Y'all remember the Seinfeld episode where Elaine is talking to Puddy about being afraid she's going to hell and says, "And the HEAT! My God, the heat!"
Our local newspaper had an article today that told us the summer of 2010 was a very hot one, historically speaking. File it under things that make you go, "No sh^%."
Jason and I quote Seinfeld a lot in general, but we've found ourselves throwing out Elaine's above line a lot this summer. If this June, July, and August had a theme for us, that theme would be, "I'm hot. And not in the good way."
With summer unofficially ending this weekend, I thought it would be a good time to take a look back on the long, hot summer of 2010. It was the summer when...
We discovered that our happy place, Hilton Head Island, is not so happy after all.
How could you have such an incredible time at a vacation destination one year, and then be so miserable the next time you go? The place we stayed this time was dirty and (remember the theme this summer?) hot, with air conditioning that only kinda sorta worked. The kid threw up the first night we were there after eating a bad shrimp, my rental bike got stolen even though I locked the darn thing up (there were cut locks littering the ground around where my and several other's bikes were taken), and the only beautiful day we had was, of course, the day we left. However...
We also discovered that, at least in Savannah, we really do believe in ghosts.
The night I found my bike had been stolen (and biking was the most fun thing we'd found to do on gray days) I wanted to get the heck off the island. So we drove to Savannah, got in for dinner at The Lady & Sons with no waiting, and went on a ghost tour. The most fun we had on our Hilton Head vacation wasn't actually in Hilton Head. Ains volunteered to take pictures after the guide told us to look for orbs in our photos, which could be spirits lurking in the dark. Sure enough, we found a perfect orb in one of our pictures, which the guide told Ainsley was definitely a ghost, much to her delight. When we got home, I found two more pictures with orbs. Jason thought they were water droplets until I showed him one picture in which the orb appeared right in front of his male parts, in which case he became totally convinced that it was a ghost. Like the guy in Ghost Adventures, female spirits are apparently drawn to him in a carnal sort of way.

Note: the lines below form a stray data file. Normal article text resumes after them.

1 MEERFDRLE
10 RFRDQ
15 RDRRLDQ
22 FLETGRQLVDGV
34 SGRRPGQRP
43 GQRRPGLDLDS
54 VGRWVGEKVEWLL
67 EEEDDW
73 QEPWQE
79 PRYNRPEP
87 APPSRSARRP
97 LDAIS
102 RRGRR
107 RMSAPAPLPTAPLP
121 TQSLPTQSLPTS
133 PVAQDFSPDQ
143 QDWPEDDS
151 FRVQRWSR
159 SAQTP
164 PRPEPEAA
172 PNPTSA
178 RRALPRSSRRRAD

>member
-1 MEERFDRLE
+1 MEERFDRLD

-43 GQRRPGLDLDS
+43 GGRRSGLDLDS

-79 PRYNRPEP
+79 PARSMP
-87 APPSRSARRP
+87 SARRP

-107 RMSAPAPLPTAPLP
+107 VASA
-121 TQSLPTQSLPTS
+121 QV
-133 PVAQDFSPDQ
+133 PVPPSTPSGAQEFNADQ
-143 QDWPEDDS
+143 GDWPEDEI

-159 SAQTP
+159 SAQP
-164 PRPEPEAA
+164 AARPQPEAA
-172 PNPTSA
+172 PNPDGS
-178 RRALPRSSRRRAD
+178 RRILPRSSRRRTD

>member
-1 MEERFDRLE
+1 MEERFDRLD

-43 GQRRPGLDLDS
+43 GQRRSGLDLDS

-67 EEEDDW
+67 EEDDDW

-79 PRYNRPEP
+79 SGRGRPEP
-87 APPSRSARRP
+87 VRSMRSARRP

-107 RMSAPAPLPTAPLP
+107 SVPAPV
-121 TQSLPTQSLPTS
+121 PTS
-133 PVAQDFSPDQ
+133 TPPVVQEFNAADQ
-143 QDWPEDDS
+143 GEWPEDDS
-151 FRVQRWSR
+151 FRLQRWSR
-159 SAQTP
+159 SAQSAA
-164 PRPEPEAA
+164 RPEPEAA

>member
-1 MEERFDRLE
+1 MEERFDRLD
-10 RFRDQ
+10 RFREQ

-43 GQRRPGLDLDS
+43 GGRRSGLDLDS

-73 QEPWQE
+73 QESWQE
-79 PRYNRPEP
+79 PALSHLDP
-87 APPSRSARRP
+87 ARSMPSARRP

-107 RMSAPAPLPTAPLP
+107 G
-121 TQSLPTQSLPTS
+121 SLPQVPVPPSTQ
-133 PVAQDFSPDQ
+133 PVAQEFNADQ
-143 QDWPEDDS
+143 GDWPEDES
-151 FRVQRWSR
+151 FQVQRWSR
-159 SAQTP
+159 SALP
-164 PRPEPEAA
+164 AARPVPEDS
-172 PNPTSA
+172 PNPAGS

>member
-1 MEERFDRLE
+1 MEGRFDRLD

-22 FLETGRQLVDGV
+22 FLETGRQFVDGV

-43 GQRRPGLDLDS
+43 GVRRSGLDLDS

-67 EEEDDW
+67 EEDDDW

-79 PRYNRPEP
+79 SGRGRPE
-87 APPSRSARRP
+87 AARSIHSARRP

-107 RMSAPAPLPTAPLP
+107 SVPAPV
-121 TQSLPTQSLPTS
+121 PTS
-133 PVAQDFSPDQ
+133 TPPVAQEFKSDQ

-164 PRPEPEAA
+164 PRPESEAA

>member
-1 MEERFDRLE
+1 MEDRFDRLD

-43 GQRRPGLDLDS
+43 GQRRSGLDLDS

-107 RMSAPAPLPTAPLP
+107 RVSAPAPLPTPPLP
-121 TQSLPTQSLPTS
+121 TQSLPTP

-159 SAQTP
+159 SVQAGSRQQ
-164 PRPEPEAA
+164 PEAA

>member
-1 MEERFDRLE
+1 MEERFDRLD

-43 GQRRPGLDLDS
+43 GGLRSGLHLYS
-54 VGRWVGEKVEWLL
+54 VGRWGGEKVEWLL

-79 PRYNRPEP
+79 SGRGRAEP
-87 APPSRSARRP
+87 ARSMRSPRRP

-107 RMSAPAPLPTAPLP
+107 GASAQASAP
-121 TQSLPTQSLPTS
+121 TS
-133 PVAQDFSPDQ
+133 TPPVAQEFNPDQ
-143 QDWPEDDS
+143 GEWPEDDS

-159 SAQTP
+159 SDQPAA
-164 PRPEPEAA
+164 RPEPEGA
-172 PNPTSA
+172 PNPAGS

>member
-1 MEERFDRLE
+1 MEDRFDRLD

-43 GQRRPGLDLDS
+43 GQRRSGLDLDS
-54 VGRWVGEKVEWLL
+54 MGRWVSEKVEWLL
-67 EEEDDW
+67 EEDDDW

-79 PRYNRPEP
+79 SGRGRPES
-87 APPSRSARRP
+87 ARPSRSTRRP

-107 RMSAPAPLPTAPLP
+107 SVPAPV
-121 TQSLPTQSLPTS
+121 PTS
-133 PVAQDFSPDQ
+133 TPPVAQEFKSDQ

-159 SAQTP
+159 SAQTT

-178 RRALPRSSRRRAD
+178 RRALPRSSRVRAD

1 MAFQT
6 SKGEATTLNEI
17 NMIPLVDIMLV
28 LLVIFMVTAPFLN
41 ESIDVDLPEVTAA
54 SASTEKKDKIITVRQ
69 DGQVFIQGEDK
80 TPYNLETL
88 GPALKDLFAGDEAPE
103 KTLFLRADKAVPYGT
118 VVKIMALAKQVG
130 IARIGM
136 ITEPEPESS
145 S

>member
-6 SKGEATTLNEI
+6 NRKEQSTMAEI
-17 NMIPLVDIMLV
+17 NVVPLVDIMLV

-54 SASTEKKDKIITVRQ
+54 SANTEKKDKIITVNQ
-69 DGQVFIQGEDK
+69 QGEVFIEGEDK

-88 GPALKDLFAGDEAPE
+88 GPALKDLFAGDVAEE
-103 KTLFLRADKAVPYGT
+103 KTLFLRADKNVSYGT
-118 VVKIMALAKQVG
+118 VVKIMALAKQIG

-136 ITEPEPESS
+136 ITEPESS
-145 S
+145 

Jason and I got addicted to True Blood.
Where do you go after the season finale of Lost? To a show that doesn't make you think and is pure escapism. We rented the first two seasons on DVD throughout the summer; right now we're using our free trial month of HBO to catch up on season 3 on-demand. No matter how hot it is outside, no matter how bad a day I've had (and there have been many bad days these first weeks of school), hearing Bill the vampire say, "Sookeh!" in that melodramatic rasp cracks me up. And Eric the vampire is so incredibly hot. In the good way.
We watched Inception, felt both awed and confused, and talked about it for days.
It's been a while since a summer movie made me exercise my brain. I know there's been a lot of backlash, but I loved every minute of the ride.